The Norman, Oklahoma-bred, Los Angeles-based singer/songwriter/pianist Maggie McClure has spent a good amount of her career placing her songs on TV shows such as Dr. Phil, Cougar Town, The Real World, The Vineyard, and The Hills, as well as in feature films like Cowgirls N’ Angels. Her smooth, confessional, piano-driven songs empower and inspire listeners with a positive message of hope, love, and faith.
Maggie’s third and newest album, Time Moves On -- produced by Justin Glasco, whose work includes Dan Wilson (songwriter of Adele’s hit “Someone Like You”), Gary Jules, and Cary Brothers – chronicles her move from Oklahoma to L.A. and centers on the mental and physical bravery it takes to push yourself in an unknown city and make people pay attention and convince them to be part of your dream.
"Coming Home", is a beautiful, nostalgic and uplifting story of returning to a place which is close to your heart. Maggie explains how the song was written in less than half an hour, whilst visiting Oklahoma after being away for a while. “It was most definitely a scenario of a stream of consciousness writing" Maggie confesses. "Coming Home" fuses driving drum beats, catchy vocals and melodic guitar rhythms, creating a happy and endearing song that we can all relate to. Give the song a listen below.
Mixed this week's list up with some tug at the heart string tunes (Bill Scorzari), some flat out funny/fun ones (CDB, Charlie and the Regrets, Shinyribs) and some that lie somewhere in between (The Mavericks). Oh, and yes, there are two K Phillips tunes book-ending the list because I flat out love this record and want y'all to listen to it and love it too!
After years of big labels, The Mavericks are releasing their first studio album, Brand New Day, independently, on March 31st. With a fresh perspective and a newfound creative freedom at the forefront, the Grammy-winning group is back with the distinctive sound that catapulted them to the top. Their “Tex-Mex twang, Cuban-influenced country and retro rock” blend can be heard in the title track HERE. Recently, The Mavericks released their new single “Damned (If You Do)” to triple-A radio. The up-tempo track kicks off with a groovy and melodic guitar riff and is a Latin influenced tune with an infectious, swaying drumbeat, exhilarating horns and the hypnotic sound of the accordion. Raul Malo is captivating as he sings about the struggle between the heart and the mind, and the decisions and lessons learned along the way. Listen (and share) "Damned (If You Do)" below.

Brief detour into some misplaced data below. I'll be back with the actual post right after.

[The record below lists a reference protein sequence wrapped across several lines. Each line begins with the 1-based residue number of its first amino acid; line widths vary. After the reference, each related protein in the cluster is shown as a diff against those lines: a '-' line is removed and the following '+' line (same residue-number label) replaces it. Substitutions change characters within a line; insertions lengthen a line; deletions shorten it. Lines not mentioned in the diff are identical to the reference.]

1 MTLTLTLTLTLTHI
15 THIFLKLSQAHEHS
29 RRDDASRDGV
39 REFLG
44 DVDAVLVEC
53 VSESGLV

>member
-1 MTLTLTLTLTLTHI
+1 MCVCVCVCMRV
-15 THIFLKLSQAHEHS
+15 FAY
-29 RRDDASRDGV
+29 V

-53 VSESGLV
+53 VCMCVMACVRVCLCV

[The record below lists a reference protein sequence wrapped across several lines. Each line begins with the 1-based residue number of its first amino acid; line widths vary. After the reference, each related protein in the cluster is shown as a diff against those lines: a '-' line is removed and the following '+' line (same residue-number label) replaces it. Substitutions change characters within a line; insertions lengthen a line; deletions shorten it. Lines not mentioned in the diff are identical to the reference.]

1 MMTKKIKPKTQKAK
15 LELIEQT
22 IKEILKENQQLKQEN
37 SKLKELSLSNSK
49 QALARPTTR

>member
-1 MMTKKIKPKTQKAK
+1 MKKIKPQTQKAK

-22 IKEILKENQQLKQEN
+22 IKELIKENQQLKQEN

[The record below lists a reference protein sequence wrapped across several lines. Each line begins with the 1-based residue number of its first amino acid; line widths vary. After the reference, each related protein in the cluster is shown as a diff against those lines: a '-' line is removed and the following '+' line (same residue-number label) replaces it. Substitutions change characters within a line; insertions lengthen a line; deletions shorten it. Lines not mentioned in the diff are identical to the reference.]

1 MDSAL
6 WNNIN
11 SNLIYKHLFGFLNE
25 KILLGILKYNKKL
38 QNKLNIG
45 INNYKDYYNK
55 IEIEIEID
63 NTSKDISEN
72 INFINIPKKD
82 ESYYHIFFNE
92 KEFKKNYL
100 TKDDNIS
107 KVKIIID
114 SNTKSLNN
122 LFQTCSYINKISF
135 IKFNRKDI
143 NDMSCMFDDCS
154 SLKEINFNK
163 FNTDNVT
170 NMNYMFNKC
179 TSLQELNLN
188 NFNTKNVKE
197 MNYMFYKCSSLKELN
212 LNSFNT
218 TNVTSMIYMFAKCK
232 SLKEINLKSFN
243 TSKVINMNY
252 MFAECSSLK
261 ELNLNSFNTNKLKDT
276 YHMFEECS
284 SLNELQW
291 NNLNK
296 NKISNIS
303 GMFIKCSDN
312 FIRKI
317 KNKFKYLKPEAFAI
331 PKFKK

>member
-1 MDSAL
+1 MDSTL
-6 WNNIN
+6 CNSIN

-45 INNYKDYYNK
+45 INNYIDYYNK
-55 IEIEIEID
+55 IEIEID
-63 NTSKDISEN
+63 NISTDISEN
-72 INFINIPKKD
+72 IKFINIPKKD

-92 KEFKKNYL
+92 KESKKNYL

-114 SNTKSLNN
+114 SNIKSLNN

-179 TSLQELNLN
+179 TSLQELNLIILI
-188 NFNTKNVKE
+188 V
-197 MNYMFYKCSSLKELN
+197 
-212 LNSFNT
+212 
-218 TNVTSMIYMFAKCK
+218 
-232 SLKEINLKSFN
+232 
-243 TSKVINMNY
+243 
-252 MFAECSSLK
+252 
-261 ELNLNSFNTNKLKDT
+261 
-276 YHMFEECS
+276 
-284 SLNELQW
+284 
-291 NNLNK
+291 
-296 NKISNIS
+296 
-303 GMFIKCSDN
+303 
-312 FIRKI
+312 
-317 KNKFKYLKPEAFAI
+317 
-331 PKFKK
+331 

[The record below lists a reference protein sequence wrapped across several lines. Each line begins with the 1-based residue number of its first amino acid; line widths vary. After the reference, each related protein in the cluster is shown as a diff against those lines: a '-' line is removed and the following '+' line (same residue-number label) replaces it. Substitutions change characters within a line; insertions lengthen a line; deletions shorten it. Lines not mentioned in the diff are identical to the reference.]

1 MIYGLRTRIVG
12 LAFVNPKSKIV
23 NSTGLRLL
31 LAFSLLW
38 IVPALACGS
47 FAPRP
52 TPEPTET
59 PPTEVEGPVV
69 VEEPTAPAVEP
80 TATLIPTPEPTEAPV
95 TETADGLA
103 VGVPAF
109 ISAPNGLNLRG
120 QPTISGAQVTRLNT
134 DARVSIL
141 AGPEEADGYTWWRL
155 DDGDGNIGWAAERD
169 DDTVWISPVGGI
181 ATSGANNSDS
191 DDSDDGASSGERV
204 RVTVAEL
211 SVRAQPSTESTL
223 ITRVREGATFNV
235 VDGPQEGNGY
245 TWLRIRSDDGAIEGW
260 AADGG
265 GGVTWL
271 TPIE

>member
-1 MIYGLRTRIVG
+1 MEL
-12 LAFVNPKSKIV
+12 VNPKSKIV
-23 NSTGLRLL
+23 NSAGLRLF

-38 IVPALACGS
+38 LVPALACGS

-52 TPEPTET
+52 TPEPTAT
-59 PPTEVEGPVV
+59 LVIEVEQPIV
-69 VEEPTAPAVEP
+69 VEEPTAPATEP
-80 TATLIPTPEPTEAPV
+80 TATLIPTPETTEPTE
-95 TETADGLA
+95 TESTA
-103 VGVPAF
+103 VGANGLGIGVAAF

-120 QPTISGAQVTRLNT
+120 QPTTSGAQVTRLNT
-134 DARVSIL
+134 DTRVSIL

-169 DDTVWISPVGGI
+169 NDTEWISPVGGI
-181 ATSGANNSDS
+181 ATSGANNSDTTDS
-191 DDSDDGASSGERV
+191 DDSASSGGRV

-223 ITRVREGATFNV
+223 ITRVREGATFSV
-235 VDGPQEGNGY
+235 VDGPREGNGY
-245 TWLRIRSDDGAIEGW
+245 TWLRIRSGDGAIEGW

Cory Branan will release his new album ADIOS on April 7th. Hear a new track from the record, "Another Nightmare in America," which addresses social inequality, below. Then come see him in April at Garcia's in Port Chester on the 9th or Rough Trade in Brooklyn on the 11th. Tour dates HERE
Shane Henry’s stunning new album, Light in the Dark (due for release April 28) seals the divide between blues and pop, resulting in a sound that boasts elements of both, while also retaining a freshness, spontaneity, and an instantly infectious and accessible sound that expands his boundaries as both a songwriter and a musician. It brings his career to new heights, the accrued accomplishment derived from a fifteen year journey that spans six previous independent releases -- You’re Comin’ Home (2000), Deliverance (2004), The Love EP (2007), Beauty in the Struggle (2011), and a pair of holiday EPs with Maggie McClure, First Thing on My Christmas List (2012) and Happiest of Holidays (2015) -- a steady diet of touring and solo performances, and continuing praise from his peers.
His father played guitar and made a point of exposing him to the likes of the Beatles, Stevie Wonder and Jimi Hendrix. When he was twelve, his dad took him to 2 concerts that changed his life: Tom Petty at the Civic Center in Oklahoma City, and B.B. King, Buddy Guy and Bonnie Raitt at the Tulsa Blues Festival. That inspired him to learn guitar, a skill he pursued with a passion. That, in turn, led him to the blues and the soul sounds of Stevie Ray Vaughan, Eric Clapton, Otis Redding, and Donny Hathaway.
“My music has always reflected my reverence for soul music and for the blues,” Henry says. “It’s all about sharing songs that originate through authenticity, from the heart and from the soul.”
“I’ve experienced the highs and lows that accompany a career involved in making music,” Henry admits. “The songs I’ve included on Light in the Dark express that range of emotions -- the struggle, the spiritual journey, the excitement and the enlightenment, all while trying to offer some thoughts about what it takes to find one’s place in the world and the steps we need to take to realize our dreams.”
Produced in part by David Ryan Harris (John Mayer, Dave Matthews, Santana) and Justin Glasco (The Lone Bellow), Light in the Dark boasts songs that effectively reflect an upward gaze while offering hope and comfort in a world where challenges abound and confusion often reigns. A mix of the occasionally dark underbelly, some instantly accessible grooves, a host of ready refrains and fiery fretwork, it carries a persistently uplifting theme throughout.
“I’ll keep on fighting until the battle is won,” he insists on the song “Running Towards the Sun.” He bases his beliefs on eternal optimism, as echoed in “Turn on the Lights,” and the search for salvation, persistent themes found in “Find My Rhythm” and “Save Me.” In fact, the entire album is flush with drive and determination, the result of Henry’s evolution as an artist, an advance that he’s quick to point out.
“This record reflects my development as a songwriter,” he suggests. “It defines who I am. I’ve always believed that if the artist doesn’t feel the music, then no one else will either.”
Ultimately then, his goal is simple. “I want to make a positive impact on my audience through my music,” he says. “If I can shine a little bit of light, then maybe others will find some comfort there as well.”